Teeth contribute to the important functions of food mastication, swallowing, digestion, speech, and aesthetics in humans. Each tooth component serves a specific purpose.
Extreme close up of the front incisor teeth of an adult human female. Image Credit: Muskoka Stock Photos / Shutterstock
The development of human teeth begins in the womb. Children generally have their primary tooth (deciduous tooth) eruption around 6 months of age. By the age of 12, most primary teeth have been lost and secondary teeth continue to replace those teeth until adulthood.
Parts of the Human Tooth
Human tooth decay anatomy diagram with description. Illustration of tooth cross section. Image Credit: Cessna152 / Shutterstock
The human tooth is divided into three different parts:
- Crown – This is the visible portion of the tooth. It covers nearly two-thirds of the total tooth structure. The crown lies above the gums (gingiva).
- Neck- The small and narrow portion lying between the crown and root of the tooth.
- Root – It consists of one-third of the tooth and is deeply seated inside the bone supporting the tooth. This part of the tooth lies below the gums and is usually not visible in healthy teeth.
Human Tooth – Sections and Composition
Human teeth are composed of multiple layers of both hard and soft tissue. Enamel, dentin, and cementum are harder sections, whereas pulp is the softer portion of tooth.
Enamel surrounds the crown and acts as a protective covering. It varies in thickness in different parts of the tooth. It is thickest at the cuspal region of the molars and premolars. The thinnest enamel is at the neck of the tooth.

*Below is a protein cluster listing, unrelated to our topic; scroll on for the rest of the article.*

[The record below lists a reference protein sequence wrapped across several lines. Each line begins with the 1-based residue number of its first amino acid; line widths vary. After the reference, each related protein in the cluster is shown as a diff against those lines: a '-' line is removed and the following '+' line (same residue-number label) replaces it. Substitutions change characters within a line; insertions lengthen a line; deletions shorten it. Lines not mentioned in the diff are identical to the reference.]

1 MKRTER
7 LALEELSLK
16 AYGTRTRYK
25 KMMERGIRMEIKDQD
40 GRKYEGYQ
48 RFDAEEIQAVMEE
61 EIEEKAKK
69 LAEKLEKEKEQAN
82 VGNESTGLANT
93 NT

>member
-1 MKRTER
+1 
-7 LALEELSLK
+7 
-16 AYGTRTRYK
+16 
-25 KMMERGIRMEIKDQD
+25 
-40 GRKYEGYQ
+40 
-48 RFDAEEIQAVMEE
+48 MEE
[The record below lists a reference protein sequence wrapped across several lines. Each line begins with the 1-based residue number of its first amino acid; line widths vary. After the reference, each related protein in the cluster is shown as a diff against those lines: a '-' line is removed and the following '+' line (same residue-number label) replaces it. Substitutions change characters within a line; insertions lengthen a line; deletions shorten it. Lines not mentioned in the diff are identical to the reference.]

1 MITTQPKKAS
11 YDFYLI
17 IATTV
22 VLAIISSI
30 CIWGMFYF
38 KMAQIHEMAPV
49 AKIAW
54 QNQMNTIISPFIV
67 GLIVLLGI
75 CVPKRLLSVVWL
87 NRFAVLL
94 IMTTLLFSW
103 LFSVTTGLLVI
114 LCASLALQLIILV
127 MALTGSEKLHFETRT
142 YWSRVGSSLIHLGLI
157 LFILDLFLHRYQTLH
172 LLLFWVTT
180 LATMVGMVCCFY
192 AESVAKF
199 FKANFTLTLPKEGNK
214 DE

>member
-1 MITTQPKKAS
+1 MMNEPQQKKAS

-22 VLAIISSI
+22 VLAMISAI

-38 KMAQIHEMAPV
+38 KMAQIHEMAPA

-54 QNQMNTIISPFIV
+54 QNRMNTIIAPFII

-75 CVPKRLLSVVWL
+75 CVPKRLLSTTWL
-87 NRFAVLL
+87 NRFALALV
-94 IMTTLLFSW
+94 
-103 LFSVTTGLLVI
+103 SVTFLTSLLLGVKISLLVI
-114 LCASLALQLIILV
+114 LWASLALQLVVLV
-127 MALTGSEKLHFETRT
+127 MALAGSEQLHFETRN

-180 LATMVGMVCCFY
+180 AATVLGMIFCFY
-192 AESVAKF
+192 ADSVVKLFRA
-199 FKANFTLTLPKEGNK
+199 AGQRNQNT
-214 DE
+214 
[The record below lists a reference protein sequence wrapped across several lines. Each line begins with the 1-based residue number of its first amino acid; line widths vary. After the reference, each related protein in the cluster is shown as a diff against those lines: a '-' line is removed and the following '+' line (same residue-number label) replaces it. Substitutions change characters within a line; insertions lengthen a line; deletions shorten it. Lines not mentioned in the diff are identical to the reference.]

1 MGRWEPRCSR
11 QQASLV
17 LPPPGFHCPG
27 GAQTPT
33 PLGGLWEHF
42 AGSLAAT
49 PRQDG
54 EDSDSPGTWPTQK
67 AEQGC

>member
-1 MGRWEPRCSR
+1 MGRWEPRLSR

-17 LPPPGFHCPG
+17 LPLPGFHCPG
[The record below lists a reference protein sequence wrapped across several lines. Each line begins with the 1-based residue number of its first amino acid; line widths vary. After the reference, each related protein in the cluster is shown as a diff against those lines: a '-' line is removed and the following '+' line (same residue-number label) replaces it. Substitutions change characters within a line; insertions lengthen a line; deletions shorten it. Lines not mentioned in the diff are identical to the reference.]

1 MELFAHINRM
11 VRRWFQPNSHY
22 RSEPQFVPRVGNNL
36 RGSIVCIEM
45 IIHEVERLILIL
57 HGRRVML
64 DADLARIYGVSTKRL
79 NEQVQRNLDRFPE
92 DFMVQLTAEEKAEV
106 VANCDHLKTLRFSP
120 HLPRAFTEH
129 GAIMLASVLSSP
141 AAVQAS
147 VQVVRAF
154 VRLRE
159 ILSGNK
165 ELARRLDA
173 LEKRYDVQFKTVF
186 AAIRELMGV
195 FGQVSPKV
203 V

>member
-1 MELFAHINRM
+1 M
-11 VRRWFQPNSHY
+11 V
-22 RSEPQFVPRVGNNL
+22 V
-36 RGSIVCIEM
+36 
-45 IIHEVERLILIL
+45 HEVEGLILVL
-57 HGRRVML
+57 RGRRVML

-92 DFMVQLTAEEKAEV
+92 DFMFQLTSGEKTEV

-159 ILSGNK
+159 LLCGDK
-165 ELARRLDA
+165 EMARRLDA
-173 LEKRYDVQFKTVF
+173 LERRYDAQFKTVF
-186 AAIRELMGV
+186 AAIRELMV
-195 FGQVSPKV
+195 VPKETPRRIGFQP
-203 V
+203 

The enamel color ranges from yellow to grayish white, and generally reflects the degree of mineralization and staining on tooth surfaces.
Composition of Enamel
Enamel is formed by the ameloblast cells and it is the hardest substance of the human body due to high percentage of mineral salts in crystalline state.
Enamel consists of 95% to 98% inorganic and 1% organic substances, with water constituting 1% to 4% of the enamel.
Inorganic substances mainly consist of calcium and phosphate ions. These combine to form a high strength hydroxyapatite crystal that allows the enamel to bear high masticatory forces.
The organic substance in teeth mainly consists of enamelin proteins.
The organic and inorganic components and water are structured systematically in enamel. A well-organized structure results in the formation of long, thin enamel rods. These enamel rods are 4 to 8 µm in diameter and number approximately 5 to 12 million per tooth. They are surrounded by the enamelins, and the space between each rod is known as interrod enamel or cement.
Dentin is covered by enamel at the crown and cementum at the root. It adds to the bulk and general form of the tooth structure. Dentin is a living tissue consisting of small tubules known as dentinal tubules. These tubules are present at the cementoenamel junction (connection between enamel and the cementum) and the pulp.
Dentin is formed by cells known as odontoblasts. Despite being calcified, dentin is slightly compressible and elastic in nature. As dentin is a living tissue, it can detect hot and cold sensations from food and drink.
Dentin is slightly yellow in color, and consists of 70% inorganic and 30% organic matter. The inorganic component of dentin is similar to enamel and contains calcium and phosphate ions. However, the hydroxyapatite crystals found in the dentin are smaller in size compared to those in enamel. This variation in size makes dentin relatively softer than enamel.
Cementum is a bone-like structure that surrounds the root of the tooth. It acts as a medium for attaching the tooth to the bone surrounding the tooth. Cementum connects the enamel at the cementoenamel junction.
The cementum is comprised of 55% organic and 45% inorganic compounds. The organic portion of cementum consists primarily of Type I collagen and protein polysaccharides. The inorganic portion primarily consists of calcium and phosphate ions.
Pulp is the innermost part of the tooth structure. Pulp has a rich supply of blood vessels and nerves, which help maintain tooth vitality. Pulp that is present in the crown is termed as coronal pulp, whereas pulp inside the roots is termed radicular pulp.
Pulp is also composed of neurons, fibroblasts, macrophages, and vascular tissue. It is a soft and living portion of the tooth that contains dentin-forming cells known as odontoblasts.